Arnold B. Arons (1916–2001) was co-creator of the Stommel–Arons theory of deep circulation. As noted by the Woods Hole Oceanographic Institution:
|This article is written at a definitional level only. Authors wishing to expand this entry are inivited to expand the present treatment, which additions will be peer reviewed prior to publication of any expansion.|
Born on November 23, 1916, Arnold B. Arons graduated from the Stevens Institute of Technology with a M.E. degree in physical chemistry in 1937 and a M.S. degree in physical chemistry in 1940. He also attended Harvard University, receiving a Ph.D. in physical chemistry in 1943. Arons was affiliated with the University of Washington from1968-2001, serving as Professor of Physics from 1968 to 1982 and since 1982 as Professor of Physics Emeritus.
Arnold Arons had a long affiliation with the Woods Hole Oceanographic Institution, beginning in 1942 while a graduate student of E. Bright Wilson, Jr. at Harvard. In June 1943 he joined the WHOI staff on a full-time basis, employed as a member of the staff of the Underwater Explosives Research Laboratory, known around WHOI as the "Navy 7" or C-7 group, conducting explosives research for the U.S. war effort. He served as a research group leader under Robert Cole, leading the group that made shock wave measurements on the first atomic bomb tests at Bikini Atoll in 1946.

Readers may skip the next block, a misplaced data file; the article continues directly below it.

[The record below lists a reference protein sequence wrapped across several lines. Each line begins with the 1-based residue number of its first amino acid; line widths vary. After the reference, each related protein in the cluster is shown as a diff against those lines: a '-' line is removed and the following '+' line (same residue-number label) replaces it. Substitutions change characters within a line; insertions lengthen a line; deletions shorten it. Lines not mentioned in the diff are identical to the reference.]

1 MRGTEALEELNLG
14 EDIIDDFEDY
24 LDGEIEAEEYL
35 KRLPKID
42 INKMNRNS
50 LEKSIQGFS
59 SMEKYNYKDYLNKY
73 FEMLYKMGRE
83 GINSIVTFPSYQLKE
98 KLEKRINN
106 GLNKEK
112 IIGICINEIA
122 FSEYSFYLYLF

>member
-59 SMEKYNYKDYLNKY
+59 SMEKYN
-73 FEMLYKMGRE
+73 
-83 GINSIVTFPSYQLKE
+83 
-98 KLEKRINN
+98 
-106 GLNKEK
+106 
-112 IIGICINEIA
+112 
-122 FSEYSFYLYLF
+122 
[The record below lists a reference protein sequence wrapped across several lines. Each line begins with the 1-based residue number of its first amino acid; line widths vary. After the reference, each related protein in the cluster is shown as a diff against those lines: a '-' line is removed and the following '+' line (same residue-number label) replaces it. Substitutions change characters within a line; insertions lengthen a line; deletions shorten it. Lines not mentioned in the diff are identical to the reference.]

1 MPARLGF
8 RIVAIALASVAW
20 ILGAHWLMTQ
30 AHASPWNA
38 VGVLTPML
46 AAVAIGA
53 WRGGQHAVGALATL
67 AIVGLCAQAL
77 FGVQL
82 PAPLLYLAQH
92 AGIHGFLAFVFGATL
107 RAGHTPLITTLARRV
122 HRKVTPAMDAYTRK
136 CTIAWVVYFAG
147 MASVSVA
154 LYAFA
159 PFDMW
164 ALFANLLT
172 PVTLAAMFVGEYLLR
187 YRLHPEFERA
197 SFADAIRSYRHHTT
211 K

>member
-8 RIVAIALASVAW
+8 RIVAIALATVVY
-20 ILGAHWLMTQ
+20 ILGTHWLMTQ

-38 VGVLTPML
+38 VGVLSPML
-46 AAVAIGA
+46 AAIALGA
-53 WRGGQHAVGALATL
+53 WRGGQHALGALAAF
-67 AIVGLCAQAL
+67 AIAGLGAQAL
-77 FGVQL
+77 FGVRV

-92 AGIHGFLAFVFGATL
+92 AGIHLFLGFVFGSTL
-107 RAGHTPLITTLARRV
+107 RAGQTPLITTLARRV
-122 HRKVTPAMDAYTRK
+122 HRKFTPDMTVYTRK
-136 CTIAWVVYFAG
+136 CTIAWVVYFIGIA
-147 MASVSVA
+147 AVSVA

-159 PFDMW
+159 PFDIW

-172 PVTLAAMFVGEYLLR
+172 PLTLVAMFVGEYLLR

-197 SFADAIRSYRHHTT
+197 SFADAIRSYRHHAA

He left WHOI in 1946 to become Assistant Professor of Physics at Stevens Institute of Technology in New Jersey, returning each summer with students to conduct research as a non-resident member of the WHOI staff. He continued conducting research on aspects of explosion phenomena and shock wave propagation until 1952, when he was named Professor of Physics at Amherst College. Friendships with Henry Stommel and Alfred Woodcock had turned his research attention from the reflection of acoustic pulses to physical oceanography and meteorology, a direction supported by Columbus Iselin. Arons soon became well known for his studies of abyssal oceanic circulation and cloud physics with Stommel and Woodcock. Arons continued to work at WHOI as a non-resident staff member until 1968, when he was named Professor of Physics at the University of Washington.